Tories would put up green taxes

David Cameron is set to announce plans for reform which would see an increase in green taxes levied and the proceeds used to reduce taxes elsewhere, was his party elected.

The Conservatives' Quality of Life policy group, headed up by Zac Goldsmith, is due to report on its work this Thursday, and in the run up to the publication the party's leadership has been drip-feeding the press information on what the report might contain.

Mr Cameron has said that green taxes must be used alongside carbon trading schemes to address the emission of greenhouse gases.

"The pollution that leads to global warming is one of the greatest market failures of all time," he said.

"As Nicholas Stern's authoritative report [on the cost of climate change] showed, the likely economic cost of inaction is greater than the cost of action."

While trading schemes had their place, he said, time was running out and the incentives provided by a tax system that rewarded green behaviour - and penalised the lack of it - must be used to persuade people to act.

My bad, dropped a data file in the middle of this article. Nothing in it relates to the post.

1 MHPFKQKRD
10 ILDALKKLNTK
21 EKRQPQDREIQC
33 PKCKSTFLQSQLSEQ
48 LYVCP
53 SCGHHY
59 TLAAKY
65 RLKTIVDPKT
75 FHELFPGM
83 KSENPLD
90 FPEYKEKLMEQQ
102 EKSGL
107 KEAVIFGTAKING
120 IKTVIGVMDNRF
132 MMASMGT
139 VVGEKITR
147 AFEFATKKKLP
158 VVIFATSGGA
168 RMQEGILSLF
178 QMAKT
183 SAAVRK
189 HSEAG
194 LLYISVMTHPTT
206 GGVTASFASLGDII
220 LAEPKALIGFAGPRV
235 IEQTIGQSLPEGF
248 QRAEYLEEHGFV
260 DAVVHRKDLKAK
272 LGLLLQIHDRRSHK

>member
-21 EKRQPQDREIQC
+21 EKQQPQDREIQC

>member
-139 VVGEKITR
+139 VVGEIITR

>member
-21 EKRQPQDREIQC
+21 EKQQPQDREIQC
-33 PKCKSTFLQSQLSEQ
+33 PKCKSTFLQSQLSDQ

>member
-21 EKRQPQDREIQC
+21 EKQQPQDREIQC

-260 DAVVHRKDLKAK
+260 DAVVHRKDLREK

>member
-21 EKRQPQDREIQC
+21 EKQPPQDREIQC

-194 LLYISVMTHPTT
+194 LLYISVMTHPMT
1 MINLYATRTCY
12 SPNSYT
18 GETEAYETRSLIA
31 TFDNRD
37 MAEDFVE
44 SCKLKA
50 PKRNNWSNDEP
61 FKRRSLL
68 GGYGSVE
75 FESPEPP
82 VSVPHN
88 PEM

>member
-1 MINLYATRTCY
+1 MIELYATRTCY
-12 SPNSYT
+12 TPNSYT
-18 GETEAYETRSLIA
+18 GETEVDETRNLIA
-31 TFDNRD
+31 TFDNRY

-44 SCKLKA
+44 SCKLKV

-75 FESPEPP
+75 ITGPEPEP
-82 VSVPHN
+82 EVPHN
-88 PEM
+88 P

"A growing strand of opinion on the right argues that green taxes provide both better environmental outcomes and make more economic sense [than emissions trading schemes]," he said.

Among the taxes likely to be proposed by the Tories' policy group are a rebate on stamp duty for homes where energy efficiency measures have been carried out, along with council tax and VAT concessions.

They would also seek to ban the sale of household goods which failed to meet energy efficiency criteria.

A 'showroom tax' of up to £2,000 would be added to the cost of a new car would be on a sliding scale to discourage people from buying large polluting vehicles.

Sam Bond



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